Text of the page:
Bibliographic Details

Skill Heterogeneity and Aggregate Labor Market Dynamics / John R Grigsby.

Author / Creator Grigsby, John R., author.
Imprint Ann Arbor : ProQuest Dissertations & Theses, 2020
Description 1 electronic resource (121 pages)
Language English
Format Dissertations, E-Resource
Local Note School code: 0330
URL for this record http://pi.lib.uchicago.edu/1001/cat/bib/12405393
Other authors / contributors University of Chicago. degree granting institution.
2020
ISBN 9798662396890
Notes Advisors: Hurst, Erik Committee members: Ufuk Akcigit; Greg Kaplan; Robert Shimer.
Dissertations Abstracts International, Volume: 82-01, Section: A.
English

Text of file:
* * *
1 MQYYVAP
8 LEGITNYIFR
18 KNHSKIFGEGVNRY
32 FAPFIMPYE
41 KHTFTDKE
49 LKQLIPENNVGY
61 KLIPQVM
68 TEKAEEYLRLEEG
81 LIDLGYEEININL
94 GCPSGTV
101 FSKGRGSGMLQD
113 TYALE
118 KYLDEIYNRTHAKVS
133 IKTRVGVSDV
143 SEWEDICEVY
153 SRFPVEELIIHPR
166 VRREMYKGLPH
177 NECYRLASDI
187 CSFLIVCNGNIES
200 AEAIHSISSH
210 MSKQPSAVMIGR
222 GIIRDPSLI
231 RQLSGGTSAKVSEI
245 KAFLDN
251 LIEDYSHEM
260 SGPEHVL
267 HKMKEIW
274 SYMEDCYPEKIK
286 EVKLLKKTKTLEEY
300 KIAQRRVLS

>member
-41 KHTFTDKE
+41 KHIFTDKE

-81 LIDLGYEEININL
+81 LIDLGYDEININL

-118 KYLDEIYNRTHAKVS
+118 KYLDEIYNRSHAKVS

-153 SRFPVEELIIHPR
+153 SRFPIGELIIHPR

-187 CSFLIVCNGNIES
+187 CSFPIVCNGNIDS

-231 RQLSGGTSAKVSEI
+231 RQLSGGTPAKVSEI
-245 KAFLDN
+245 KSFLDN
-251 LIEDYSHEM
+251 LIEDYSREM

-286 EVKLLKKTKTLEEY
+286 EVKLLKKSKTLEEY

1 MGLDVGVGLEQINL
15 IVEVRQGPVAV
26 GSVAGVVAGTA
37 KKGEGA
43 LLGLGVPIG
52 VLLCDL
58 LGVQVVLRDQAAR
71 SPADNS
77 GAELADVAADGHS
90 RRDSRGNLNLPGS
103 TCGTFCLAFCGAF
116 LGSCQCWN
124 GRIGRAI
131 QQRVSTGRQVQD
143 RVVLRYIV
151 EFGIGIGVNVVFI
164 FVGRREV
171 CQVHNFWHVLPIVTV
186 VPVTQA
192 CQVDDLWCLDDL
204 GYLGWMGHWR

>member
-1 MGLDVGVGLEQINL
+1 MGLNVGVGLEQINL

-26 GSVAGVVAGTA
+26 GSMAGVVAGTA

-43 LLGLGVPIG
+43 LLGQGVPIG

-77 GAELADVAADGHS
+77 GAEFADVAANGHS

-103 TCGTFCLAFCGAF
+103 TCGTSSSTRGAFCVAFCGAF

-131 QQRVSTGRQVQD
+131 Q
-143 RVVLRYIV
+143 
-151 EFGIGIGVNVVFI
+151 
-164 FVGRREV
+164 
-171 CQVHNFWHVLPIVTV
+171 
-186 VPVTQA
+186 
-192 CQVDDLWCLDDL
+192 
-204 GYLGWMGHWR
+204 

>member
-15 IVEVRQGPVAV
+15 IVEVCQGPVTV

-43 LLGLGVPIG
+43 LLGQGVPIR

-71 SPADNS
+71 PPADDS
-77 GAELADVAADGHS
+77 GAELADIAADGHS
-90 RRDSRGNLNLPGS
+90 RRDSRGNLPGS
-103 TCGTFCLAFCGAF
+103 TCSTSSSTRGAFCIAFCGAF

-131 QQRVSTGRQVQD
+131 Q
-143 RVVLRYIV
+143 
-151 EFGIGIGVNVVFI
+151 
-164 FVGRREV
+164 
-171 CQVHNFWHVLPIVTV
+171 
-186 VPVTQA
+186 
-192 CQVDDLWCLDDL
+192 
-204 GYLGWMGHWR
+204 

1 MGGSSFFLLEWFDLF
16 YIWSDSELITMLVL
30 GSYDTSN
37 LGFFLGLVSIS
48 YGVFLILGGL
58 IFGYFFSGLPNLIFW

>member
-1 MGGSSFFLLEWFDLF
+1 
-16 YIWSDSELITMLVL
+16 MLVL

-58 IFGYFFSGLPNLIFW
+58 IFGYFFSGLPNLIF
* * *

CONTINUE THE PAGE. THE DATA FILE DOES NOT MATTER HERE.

Summary What determines the comovements of aggregate employment and wages? This classic question in macroeconomics has received renewed attention since the Great Recession, when real wages did not fall despite a crash in employment. This paper proposes a microfoundation for the short-run dynamics of aggregate labor markets which relies on worker heterogeneity. I develop a model in which workers differ in their skills for various occupations, sectors employ occupations with different weights in production, and skills are imperfectly transferable. When shocks are concentrated in particular sectors, the extent to which workers can reallocate across the economy determines aggregate labor market dynamics. I apply the model to study the recession of 2008-09. I estimate the distribution of worker skills using two-period panel data prior to the recessions. Shocking the estimated model with sector-level TFP series replicates the increase in aggregate wages in 2008-09, and decline in 1990-91. The model implies that if either the composition of sector shocks or the distribution of skills in the economy had been the same in the 2008-09 recession as in the 1990-91 recession, real wages would have fallen, while employment would have declined less. This is because skills became less transferable between the 1980s and 2000s. In addition, the declining sectors during 2008-09 all employed a similar mix of skills, which induced many low-skill workers to leave the labor force and limited downward wage pressure on the rest of the economy. Finally, the model suggests a reduced form method to correct aggregate wages for selection in the human capital of workers, which accounts for cyclical job downgrading by focusing on the wage movements of occupation-stayers and recovers wage declines during the Great Recession.